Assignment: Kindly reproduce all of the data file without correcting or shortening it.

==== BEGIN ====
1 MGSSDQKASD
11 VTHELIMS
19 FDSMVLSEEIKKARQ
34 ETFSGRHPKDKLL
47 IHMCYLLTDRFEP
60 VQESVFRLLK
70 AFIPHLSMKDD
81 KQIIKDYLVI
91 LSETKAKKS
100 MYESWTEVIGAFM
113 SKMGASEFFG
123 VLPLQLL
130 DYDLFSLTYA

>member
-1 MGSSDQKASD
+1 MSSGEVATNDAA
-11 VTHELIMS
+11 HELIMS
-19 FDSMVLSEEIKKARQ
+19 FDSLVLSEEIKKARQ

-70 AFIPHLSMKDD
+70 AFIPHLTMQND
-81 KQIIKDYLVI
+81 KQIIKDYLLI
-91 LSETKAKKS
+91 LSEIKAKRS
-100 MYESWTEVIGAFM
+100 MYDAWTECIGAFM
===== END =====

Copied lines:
1 MGSSDQKASD
11 VTHELIMS
19 FDSMVLSEEIKKARQ
34 ETFSGRHPKDKLL
47 IHMCYLLTDRFEP
60 VQESVFRLLK
70 AFIPHLSMKDD
81 KQIIKDYLVI
91 LSETKAKKS
100 MYESWTEVIGAFM
113 SKMGASEFFG
123 VLPLQLL
130 DYDLFSLTYA

>member
-1 MGSSDQKASD
+1 MSSGEVATNDAA
-11 VTHELIMS
+11 HELIMS
-19 FDSMVLSEEIKKARQ
+19 FDSLVLSEEIKKARQ

-70 AFIPHLSMKDD
+70 AFIPHLTMQND
-81 KQIIKDYLVI
+81 KQIIKDYLLI
-91 LSETKAKKS
+91 LSEIKAKRS
-100 MYESWTEVIGAFM
+100 MYDAWTECIGAFM